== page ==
UN High Commissioner for Refugees (UNHCR) condemned European countries, including Austria, Slovenia and Macedonia on Tuesday due to their "restrictive practices" imposed on refugees and called on Europe to stand in unity in the ongoing crisis.
"With every passing week, it appears some European countries are focusing on keeping refugees and migrants out more than on responsibly managing the flow and working on common solutions," the agency said in a statement urging countries to provide clear details on the conditions for acceptance.
According to the International Organisation for Migration (IOM), more than 100,000 refugees have reached European countries so far this year.
The organisation said in a statement on Tuesday that 97,325 refugees have arrived in Greece while another 7,507 have reached Italy within this year.
Greek deputy minister for migration, Ionnis Mouzalas, said the European Union is failing to deal with solitary actions and “scare-mongering” tactics from individual member states.
Austria had imposed a cap on transit and asylum applications, leading Macedonia to impose restrictions on the weekend.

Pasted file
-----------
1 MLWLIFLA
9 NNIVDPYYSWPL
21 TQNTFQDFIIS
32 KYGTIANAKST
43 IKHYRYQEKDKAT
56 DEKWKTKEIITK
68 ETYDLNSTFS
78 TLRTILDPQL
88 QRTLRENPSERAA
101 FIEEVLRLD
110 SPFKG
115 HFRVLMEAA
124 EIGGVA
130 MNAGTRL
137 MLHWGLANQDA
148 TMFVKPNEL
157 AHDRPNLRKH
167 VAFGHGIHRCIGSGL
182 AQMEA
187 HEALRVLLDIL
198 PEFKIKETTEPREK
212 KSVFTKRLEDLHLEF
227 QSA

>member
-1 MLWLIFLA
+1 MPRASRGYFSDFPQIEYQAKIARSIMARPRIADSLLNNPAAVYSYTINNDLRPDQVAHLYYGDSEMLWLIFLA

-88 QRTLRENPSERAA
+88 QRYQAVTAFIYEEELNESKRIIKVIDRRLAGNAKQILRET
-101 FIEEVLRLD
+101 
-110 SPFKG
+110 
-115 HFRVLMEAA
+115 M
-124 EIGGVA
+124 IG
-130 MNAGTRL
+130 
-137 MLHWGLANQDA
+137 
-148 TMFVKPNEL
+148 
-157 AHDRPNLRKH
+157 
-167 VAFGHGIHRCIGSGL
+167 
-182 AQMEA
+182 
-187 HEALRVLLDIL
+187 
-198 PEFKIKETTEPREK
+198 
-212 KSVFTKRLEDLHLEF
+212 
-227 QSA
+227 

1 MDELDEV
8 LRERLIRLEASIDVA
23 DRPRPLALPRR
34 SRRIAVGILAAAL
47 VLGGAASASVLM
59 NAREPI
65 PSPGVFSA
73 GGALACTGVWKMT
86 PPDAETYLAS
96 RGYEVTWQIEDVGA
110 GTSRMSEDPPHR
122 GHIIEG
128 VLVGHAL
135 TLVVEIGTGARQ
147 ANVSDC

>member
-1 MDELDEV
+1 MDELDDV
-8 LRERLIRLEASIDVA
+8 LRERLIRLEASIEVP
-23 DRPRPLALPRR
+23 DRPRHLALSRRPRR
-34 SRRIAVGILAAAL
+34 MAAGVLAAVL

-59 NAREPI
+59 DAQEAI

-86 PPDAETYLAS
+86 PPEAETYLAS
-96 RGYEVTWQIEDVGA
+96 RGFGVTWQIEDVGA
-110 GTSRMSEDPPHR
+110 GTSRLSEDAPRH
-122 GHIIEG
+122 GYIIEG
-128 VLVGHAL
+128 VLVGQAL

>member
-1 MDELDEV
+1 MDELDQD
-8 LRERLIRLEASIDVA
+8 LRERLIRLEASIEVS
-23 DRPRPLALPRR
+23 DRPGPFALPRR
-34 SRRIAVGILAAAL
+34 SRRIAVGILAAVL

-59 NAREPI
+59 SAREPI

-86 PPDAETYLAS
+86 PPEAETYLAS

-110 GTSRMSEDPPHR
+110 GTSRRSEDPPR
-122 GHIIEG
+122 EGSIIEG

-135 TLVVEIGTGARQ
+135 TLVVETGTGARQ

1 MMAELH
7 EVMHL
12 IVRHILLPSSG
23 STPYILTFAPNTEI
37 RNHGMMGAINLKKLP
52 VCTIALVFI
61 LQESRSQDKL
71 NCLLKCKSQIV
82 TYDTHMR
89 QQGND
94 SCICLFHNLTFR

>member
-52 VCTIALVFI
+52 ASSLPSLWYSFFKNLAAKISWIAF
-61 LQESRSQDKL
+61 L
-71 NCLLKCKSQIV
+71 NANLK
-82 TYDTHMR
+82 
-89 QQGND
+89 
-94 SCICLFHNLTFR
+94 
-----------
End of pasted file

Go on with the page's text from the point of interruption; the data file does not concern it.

The action left thousands of refugees stranded in Greece, at the border and the port of Piraeus, near Athens, while regular private services at the border were suspended.
The measures, along with tight patrols and tough punishments, slowed the flow to around a dozen people a day for those attempting to cross.
Hungary also fears the newly introduced daily cap on refugees in Austria could leave thousands stranded in Greece.
Due to increased pressure from far-right opposition groups, Austria announced last week it would only accept 80 refugees a day and allow a total of 3,200 migrants to transit the country annually.
In response to the latest developments, Slovenia, Serbia and Croatia have also tightened their borders.
Meanwhile, Hungary announced it was ready to quickly build a fence on the Romanian frontier if refugees were to make their way towards the country.
More than a million refugees have reached Europe, while Turkey has hosted the most in the world, opening its doors to 2,7 million Syrian civil war victims.
Most of the refugees seeking asylum come from war-torn countries such as Syria, Iraq and Afghanistan.
Austria, Germany and Scandinavia are the main destinations for refugees who have entered Europe with the intention of seeking asylum.